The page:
Theorem: For every positive integer n, there is a sequence of n consecutive positive integers containing no primes.

I felt I needed a hint, so I read a bit more of the proof:

Suppose n is a positive integer. Let x = (n + 1)! +2

Show that none of the numbers

x

x+1

x+2

x+3

......

x + (n-1)

is prime.

I wrote a test case:

n = 5

x = (5+1)!+2 = 722

so the 5 numbers that aren't prime

1. 722

2. 723 - is 3 * 241 (not-prime)

3. 724

4. 725

5.726

So, why on earth would this work?

Why is it true? Is it true for all cases?

How can I prove it?

This is going to be interesting!

Philosophical side note:

It is pretty amazing to sit and think about no matter how big n is that this theorem, once proved, will show that there is a consecutive list of numbers as big as n that are not prime. This makes me think of the universe and how at some point we have got to deal with the contradiction: Can the universe go on forever? Or can it end? If it ends, what is on the other side? I feel like neither one of these answers can be correct (1. it ends 2. it never ends) and that there is some fundamental problem with the way we see the universe.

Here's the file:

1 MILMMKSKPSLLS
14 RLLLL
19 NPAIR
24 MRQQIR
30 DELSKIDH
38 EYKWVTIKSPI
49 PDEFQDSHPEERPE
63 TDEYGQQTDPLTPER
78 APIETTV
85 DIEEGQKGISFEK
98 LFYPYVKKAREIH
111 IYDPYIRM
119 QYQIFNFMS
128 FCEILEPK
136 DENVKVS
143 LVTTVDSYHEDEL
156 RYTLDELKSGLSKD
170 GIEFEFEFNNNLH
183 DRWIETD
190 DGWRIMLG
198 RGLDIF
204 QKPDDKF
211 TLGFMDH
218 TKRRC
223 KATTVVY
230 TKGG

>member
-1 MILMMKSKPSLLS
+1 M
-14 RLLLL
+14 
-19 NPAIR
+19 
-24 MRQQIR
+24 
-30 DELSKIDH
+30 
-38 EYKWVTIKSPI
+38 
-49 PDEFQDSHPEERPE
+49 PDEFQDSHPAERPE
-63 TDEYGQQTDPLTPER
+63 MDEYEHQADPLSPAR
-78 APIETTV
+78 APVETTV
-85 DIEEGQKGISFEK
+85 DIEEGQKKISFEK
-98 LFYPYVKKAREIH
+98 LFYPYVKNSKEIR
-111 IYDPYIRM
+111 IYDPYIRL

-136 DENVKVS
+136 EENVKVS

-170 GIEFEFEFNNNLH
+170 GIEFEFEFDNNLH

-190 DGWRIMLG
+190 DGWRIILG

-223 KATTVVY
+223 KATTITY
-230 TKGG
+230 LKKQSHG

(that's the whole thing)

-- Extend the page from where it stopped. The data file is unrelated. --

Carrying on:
Well, I'll leave the big question on the universe to God and I'll just worry about proving that there exists a long stretch of n consecutive numbers in our integer number system, which luckily can go on forever without any contradictions :)

cheers,

alex

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